Traders work on the floor of the New York Stock Exchange (NYSE), July 21, 2021.
Brendan McDermid | Reuters
A quarter of the way through earnings season, we are headed toward the best profit growth in over a decade.
One fourth of the S&P 500 has now reported second-quarter earnings. Overall earnings are now expected to grow 76% year-over-year for the period, according to Refinitiv, the best growth since 2009.
Still, the trading community has been well aware that Q2 would be an historic quarter, likely the “peak” of earnings growth. The S&P 500 has continued to hover just shy of record highs for other reasons:
Estimates are continuing to rise for the third and fourth quarter. While the rate of growth for earnings is slowing, they are still growing. Third quarter earnings are currently expected to rise 27% from the same period last year, up from 20% on April 1st.
Fourth quarter earnings are expected to rise to almost 20%, up from 13% on April 1st.
Profit margins are holding up. Other than consistent earnings growth, nothing is more important for fundamental investors than profit margins — the percentage of sales that turn into profits. The trading community has been terrified by reports of exorbitant increases in the cost of raw materials, and of much higher wages in certain industries (particularly services), all of which could significantly erode margins.
So far, with a few exceptions, the fear has not been justified. While margins for the S&P 500 have typically been at the 9% to 11% range for the past five years, the first quarter saw margins at 13.0%, an historic record. Second quarter to date is seeing margins at 12.8%, according to S&P Global.
Why are margins holding up so well? While companies are reporting higher costs, they are being offset by pricing power.
“While the benefit of NOLs [operating leverage] is certainly fading and inability to pass on rising input costs is a risk for a short list of S&P 500 companies, in aggregate net income margins should remain well-supported and costs should be offset by pricing power and operating leverage,” Dubravko Lakos-Bujas, chief U.S. equity strategist for JPMorgan, said in a recent note to clients.
“Households are well positioned to absorb rising costs given elevated household savings and strong labor market,” he added.
Operating leverage is providing additional earnings growth. Last year, companies dramatically cut costs by reducing travel, cutting down on real estate expenditures, and cutting jobs. As revenues have started to improve, more of those additional revenues go to the bottom line, an effect known as operating leverage.
Despite the effect of the pandemic on profits in early 2020, Nicholas Colas, who analyzes market trends as head of DataTrek, notes that this is the culmination of two remarkable years of growth: “In the 2 years since Q2 2019 the S&P 500 has generated 17 percent earnings growth on 3 percent revenue growth…That stands in stark contrast to the 2011-2019 period, when earnings grew much more slowly.”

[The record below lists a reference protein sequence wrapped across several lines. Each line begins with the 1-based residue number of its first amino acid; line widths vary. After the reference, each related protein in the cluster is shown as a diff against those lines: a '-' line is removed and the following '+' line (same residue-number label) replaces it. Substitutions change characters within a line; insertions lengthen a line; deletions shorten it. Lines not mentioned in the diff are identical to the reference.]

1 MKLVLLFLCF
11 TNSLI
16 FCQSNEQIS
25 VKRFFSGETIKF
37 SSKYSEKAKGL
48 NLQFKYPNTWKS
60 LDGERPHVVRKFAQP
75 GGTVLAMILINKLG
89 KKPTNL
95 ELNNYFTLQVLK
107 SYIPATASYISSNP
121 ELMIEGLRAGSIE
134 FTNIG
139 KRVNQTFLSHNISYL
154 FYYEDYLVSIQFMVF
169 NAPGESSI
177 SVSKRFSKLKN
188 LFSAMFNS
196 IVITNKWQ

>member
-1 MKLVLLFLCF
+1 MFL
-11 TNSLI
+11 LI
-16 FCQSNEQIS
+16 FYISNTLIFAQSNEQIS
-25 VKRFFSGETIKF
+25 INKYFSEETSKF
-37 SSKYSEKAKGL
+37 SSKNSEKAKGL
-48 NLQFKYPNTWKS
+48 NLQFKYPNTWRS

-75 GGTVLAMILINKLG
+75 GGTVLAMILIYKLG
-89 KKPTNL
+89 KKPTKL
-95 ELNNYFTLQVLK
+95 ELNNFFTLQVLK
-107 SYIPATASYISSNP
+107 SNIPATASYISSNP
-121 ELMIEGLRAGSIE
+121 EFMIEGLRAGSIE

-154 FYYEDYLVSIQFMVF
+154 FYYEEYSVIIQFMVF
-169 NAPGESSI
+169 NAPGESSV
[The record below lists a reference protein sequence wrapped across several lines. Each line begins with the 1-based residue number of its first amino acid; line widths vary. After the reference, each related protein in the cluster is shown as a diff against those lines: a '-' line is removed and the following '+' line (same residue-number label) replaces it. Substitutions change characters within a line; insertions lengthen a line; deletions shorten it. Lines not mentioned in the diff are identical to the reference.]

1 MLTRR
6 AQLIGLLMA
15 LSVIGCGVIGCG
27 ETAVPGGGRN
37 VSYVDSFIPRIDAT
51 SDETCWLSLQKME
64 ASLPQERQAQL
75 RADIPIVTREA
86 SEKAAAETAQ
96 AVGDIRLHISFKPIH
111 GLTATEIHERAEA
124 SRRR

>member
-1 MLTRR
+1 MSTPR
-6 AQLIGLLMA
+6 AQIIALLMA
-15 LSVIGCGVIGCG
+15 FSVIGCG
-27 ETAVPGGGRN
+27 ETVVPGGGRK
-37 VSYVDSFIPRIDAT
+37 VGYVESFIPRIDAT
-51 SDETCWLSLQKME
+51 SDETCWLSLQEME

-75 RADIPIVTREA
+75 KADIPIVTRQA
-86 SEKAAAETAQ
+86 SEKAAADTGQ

Covid variants are not derailing the recovery. A more recent source of worry has been the emergence of more contagious covid variants, which has created considerable confusion on how much protection vaccines would provide to those who are vaccinated, and the extent to which there may be new regional lockdowns in the late summer and fall, particularly in regions with low vaccination rates.
So far, CEO commentary has been generally muted.
“We haven’t seen any impact at all from the variants,” Delta CEO Ed Bastian said on our air on the day they reported earnings. “When we monitor our bookings we have pretty good visibility 60 to 90 days out…we haven’t seen an slowdown or downtick in bookings.”
It is early in earnings season, so CEO commentary may turn more cautious if hospitalizations increase dramatically.
For the moment, the market is running with the narrative that the variants may slow the recovery, but not derail it.
So far, the second quarter is continuing the strong upward trend that has characterized the market for the last several quarters.
“This shift in marginal profitability is a key reason US large caps remain resilient,” Colas said. “We’re still a bit cautious near term due to seasonal volatility patterns, but the 2019-2021 step up in marginal profitability keeps us solidly bullish longer term.”
JP Morgan’s Lakos-Bujas also remains bullish: “Overall, greater than 10% earnings surprises and positive guidance on revenue and margin estimates this earnings season should help dismiss some perceived fears around stalling growth momentum, especially ahead of what should be a record setting back-to-school and holiday season in the US.”
While earnings estimates are still rising, the rate of change is slowing. “Last earnings season, analyst estimates were typically rising 5% after company reports,” Nick Raich, who analyzes corporate profits at the Earnings Scout, told me. “This quarter, they are rising 3%.”
Historically, Raich says, that implies the multiple on the S&P 500 (the price investors are willing to pay for $1 of earnings) should start to contract. The multiple expands when expected profitability expands, and it contracts when it gets weaker.
But Raich believes it is still too early to make that call: “We think stock prices are going to continue to go higher into year end, as long as the estimates keep rising.”